Tuesday, December 02, 2003

Return of the King

I saw Return of the King today thanks to some very generous support from a Wheaton alum. I won't give a full review, because I don't want to spoil things for people who have to wait until the middle of the month, but let me say that as a movie this one manage easily to top the other two. I could come up with all kind of picky criticisms (and I have some larger ones, as well), but on the whole this just blew me away--and I actually quite disliked Two Towers. The sheer spectacle, the visuals, the landscape, the special effects (seamlessly integrated)...

The audience was made up of jaded film critics and theater owners, and had only about 50 people in attendance. But spontaneous applause and cheering broke out three times and I myself got misty in more than one place. That might be the film just reminding me of the great scene in the novel, but I still give Jackson some props for getting the emotions right.

Ok, you probably want me to wear my Tolkien-critic hat: the treatment of Denethor is even worse than that of Faramir and shows that the critique of Tolkien for having 'black and white' characters is incredibly off the mark. Tolkien treats Denethor with great subtlety; Jackson does not -- it's over the top, in fact. The editing of the movie is odd: some things are very rushed, while we get image after image of catapults firing, many slow motion scenes, etc. On the other hand, no one is paying me 300 million dollars to have a deft hand in building tension, so perhaps there are reasons.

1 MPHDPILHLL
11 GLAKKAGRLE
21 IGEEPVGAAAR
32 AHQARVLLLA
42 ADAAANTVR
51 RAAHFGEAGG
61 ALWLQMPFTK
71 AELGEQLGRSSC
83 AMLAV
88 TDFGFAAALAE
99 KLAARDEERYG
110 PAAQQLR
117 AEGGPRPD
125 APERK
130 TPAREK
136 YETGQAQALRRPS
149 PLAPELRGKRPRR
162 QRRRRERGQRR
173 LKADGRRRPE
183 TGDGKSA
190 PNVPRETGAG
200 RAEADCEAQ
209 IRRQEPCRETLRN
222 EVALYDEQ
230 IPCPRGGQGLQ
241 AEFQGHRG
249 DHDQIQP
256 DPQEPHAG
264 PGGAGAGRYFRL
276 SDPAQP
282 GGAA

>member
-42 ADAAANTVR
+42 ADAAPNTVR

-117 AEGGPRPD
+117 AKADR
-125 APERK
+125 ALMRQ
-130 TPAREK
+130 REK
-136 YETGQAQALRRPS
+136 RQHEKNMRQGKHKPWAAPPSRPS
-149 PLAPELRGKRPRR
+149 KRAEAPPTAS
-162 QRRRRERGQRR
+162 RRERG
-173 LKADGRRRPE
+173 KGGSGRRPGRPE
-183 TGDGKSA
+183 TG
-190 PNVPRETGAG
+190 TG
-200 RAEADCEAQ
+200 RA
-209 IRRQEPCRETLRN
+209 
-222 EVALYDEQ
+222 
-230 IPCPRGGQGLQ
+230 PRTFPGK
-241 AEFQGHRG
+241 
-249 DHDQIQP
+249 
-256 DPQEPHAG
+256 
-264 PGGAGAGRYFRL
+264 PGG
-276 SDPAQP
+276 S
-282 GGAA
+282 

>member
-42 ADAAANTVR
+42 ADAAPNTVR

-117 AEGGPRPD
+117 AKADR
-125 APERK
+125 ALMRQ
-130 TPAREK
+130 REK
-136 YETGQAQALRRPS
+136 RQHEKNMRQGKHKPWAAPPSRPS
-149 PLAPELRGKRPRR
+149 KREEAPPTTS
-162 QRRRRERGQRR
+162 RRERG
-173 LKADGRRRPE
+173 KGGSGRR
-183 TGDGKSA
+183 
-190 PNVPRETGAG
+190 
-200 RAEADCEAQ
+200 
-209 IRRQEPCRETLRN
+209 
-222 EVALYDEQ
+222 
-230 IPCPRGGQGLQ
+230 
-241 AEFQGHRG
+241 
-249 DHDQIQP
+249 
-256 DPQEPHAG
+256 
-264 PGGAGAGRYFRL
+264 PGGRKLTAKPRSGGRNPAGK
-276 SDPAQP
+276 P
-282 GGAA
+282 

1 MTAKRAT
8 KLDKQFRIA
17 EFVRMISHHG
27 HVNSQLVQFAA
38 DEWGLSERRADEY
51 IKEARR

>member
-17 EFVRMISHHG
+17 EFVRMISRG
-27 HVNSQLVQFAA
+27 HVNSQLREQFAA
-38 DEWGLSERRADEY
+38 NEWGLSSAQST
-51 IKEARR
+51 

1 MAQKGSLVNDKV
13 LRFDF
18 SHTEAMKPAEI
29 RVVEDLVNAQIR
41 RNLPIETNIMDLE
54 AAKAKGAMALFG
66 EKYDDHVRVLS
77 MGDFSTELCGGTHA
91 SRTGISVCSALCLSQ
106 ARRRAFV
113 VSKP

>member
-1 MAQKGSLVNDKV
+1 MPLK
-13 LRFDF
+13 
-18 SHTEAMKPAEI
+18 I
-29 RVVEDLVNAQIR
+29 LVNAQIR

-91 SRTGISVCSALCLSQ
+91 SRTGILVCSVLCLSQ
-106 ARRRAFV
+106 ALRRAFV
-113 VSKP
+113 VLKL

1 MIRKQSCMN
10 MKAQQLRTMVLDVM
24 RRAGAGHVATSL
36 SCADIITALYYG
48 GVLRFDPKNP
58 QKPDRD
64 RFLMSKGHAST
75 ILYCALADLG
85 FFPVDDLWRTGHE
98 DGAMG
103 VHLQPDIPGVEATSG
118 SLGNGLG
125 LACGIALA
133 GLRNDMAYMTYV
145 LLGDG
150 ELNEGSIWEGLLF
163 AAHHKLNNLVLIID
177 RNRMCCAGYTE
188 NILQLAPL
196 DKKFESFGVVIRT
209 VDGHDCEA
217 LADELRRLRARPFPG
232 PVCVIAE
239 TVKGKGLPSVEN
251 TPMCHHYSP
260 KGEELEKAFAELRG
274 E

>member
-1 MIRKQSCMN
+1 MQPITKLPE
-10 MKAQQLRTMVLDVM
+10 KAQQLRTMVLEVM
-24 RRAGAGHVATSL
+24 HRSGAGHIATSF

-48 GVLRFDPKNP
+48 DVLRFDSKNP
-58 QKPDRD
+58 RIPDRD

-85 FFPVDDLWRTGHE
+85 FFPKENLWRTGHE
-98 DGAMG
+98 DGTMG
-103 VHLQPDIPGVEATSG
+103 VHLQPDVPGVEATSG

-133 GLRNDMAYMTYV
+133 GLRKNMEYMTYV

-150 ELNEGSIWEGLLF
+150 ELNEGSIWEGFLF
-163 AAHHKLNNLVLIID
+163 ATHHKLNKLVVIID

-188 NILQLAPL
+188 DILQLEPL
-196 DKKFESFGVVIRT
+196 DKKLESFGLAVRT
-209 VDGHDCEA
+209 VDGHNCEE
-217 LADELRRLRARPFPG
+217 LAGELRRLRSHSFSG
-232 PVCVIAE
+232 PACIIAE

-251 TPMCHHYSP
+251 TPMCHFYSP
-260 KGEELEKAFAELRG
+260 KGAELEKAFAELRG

My critique about Middle-earth seeming too small is even more accurately applied to this movie, but it is already 3 hours and 15 minutes long, so I don't think more travelling scenes would have worked. At times I felt that the pace was breakneck and yet Jackson was leaving so much out, and I realized that it's probably impossible to do justice to LotR in less than, say, 24 hours of film.

Tomorrow I'll try to talk about why I think that the movies--whether you like or hate them -- really won't do much to Tolkien's legacy of work. But today, fresh out of the movie, I'll end with a few comments about it that hopefully won't spoil anything:

I said that I didn't think the scale of the battle of the Pelennor Fields being ten times larger than Helm's Deep would really make that much of a difference. I was really wrong.

Gimli's comic relief wasn't heavy-handed and worked in this film.

You've never seen such an amazing volcanic eruption.

And, finally, and most importantly to my students, I think:


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